Since claim 1 incorporates the test method described in the patent specification, the skilled person is able to carry out the test within the range of common standard deviations. The deviations in the experiments carried out by the Appellant cannot be accepted as proving the contrary because different test conditions were used. No difficulties can be seen in peeling apart the components and reassembling them in the same position if a test engineer carefully follows the instructions of the patent in suit.
Since the subject-matter of claim 1 is clear, and the results of the test method defining its properties can be achieved out without undue burden, the claim meets the requirements of Article 83, 84 and 100(b) EPC.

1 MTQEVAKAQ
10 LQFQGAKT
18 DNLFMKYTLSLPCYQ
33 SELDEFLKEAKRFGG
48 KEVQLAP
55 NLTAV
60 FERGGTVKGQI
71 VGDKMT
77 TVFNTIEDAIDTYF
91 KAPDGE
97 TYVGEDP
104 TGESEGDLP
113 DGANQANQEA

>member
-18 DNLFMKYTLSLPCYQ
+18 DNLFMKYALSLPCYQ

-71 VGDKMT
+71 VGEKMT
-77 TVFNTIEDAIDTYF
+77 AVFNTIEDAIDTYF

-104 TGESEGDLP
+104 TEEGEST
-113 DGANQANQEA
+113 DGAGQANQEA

3.1 Novelty was disputed having regard to E21, which discloses a thin sanitary napkin comprising an absorbent including first and second members 20, 30 each having a predetermined width, said first member 20 having a width which is greater than the width of said second member 30, said second member positioned below said first member, said second member having a higher wicking capability than said first member (Figure 1, 2; page 13, Table 1B), wherein the first member is a co-form being an air-formed blend of meltblown fibres and pulp fibres and which is void of superabsorbent material (page 11, Example 14) and wherein said napkin has a thickness of less than about 5 mm (page 8, line 17).